After one month at anchor inside an Atoll and protected from bad weather one start to develop a land based mentality that turn into apprehension as time tick close to departure. The journey ahead is 1250 miles between latitudes 5 and 20 degrees south.
We have been monitoring the weather, waiting for a steady wind pattern that will indicate that the cyclone season is over. I have certainly gained a respect for the sea and will gather all the information available to minimize surprises and so far it is working well.
On the second day you start to fall into a routine, you count the days backwards and wait with some anxiety for the delivery of the daily weather forecast.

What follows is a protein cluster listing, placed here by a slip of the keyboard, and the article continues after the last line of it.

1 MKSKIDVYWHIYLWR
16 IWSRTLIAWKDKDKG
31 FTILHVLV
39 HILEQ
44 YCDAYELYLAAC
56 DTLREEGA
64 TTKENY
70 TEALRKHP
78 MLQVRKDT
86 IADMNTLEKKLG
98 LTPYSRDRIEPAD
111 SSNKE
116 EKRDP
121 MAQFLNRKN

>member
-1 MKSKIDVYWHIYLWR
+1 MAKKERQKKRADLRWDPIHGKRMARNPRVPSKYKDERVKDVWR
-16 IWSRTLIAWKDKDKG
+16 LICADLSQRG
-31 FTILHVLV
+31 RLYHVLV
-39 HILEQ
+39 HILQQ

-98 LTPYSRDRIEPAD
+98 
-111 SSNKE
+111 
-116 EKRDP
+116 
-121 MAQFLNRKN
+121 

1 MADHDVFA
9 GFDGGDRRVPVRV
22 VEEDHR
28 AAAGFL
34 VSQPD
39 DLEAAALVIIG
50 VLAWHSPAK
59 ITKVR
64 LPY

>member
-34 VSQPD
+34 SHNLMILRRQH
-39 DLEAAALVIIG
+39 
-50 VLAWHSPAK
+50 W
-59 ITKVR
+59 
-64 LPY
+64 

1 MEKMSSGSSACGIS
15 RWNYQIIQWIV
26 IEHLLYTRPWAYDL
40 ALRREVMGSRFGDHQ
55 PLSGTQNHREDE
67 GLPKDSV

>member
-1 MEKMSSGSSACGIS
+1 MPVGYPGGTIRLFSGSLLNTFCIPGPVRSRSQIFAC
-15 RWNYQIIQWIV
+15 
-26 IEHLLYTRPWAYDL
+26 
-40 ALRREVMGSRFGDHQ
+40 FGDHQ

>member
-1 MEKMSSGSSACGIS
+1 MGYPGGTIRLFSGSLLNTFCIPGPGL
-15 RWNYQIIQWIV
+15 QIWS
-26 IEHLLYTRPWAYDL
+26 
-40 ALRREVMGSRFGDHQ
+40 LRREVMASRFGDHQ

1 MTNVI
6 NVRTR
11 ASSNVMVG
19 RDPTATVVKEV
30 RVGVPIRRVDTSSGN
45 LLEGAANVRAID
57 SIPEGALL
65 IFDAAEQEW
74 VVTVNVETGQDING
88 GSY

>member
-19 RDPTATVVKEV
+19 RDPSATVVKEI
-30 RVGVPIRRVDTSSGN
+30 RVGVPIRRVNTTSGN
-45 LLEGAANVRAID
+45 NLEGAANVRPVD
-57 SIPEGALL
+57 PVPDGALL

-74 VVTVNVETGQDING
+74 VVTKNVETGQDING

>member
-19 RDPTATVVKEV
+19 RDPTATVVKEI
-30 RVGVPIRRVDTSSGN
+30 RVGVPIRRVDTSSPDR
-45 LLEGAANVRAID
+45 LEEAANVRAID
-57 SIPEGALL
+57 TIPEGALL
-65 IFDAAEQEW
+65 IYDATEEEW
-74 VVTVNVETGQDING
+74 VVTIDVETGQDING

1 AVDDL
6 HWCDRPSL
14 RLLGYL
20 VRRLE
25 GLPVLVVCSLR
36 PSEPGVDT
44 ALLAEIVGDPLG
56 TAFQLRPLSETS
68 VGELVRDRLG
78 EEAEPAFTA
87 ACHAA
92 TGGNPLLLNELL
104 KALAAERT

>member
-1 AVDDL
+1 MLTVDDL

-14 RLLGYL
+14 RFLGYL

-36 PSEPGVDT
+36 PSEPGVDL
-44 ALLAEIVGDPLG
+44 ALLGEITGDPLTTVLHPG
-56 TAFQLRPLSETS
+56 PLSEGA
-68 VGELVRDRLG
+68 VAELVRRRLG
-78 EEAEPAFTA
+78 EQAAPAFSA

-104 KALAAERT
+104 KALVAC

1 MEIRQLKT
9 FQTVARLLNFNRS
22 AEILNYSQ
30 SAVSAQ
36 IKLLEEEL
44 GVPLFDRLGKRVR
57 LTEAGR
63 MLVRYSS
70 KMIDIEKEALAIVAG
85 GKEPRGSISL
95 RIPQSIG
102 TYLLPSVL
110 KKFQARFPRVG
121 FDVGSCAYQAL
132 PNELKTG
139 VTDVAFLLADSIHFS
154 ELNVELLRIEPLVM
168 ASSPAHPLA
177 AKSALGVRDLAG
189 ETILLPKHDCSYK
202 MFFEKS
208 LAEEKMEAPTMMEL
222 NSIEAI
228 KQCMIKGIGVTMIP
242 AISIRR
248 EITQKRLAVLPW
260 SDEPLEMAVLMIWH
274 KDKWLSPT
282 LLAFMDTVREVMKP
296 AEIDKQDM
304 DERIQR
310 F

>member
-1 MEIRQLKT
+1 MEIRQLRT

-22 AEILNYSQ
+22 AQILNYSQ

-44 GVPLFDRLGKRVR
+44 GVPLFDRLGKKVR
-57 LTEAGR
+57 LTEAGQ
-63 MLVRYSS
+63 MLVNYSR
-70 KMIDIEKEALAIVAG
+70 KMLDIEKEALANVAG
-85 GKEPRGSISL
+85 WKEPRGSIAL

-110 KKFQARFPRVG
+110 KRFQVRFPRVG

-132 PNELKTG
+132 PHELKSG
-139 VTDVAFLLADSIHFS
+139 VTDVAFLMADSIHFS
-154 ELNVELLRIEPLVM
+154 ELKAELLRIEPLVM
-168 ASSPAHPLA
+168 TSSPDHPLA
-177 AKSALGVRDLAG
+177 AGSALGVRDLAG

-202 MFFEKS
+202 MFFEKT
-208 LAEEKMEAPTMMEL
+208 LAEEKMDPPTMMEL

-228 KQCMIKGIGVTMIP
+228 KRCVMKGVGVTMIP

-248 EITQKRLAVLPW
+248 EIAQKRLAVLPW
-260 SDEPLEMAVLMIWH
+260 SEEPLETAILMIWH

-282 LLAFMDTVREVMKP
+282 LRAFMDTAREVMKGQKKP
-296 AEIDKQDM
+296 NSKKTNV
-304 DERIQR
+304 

The crew was out of action; Batu with a broken leg, Kasun was seasick for the whole trip and feeling sorry for himself and with John not been domesticated yet in the galley we saved on food which was a good thing as we were running low. So we were all doing “The low food intake diet” and a “win win” situation for all. This diet only works for those physically incapacitated or useless in the galley.
We had consistent wind of 20-25 knots on the beam that stopped altogether on the seventh day, one day from Port Louis. The sights of land set the reverse feeling of anxiety on departure and although I love the sea arriving to a destination is hard to describe with words.
I am looking forward a few beers and break a seven day draught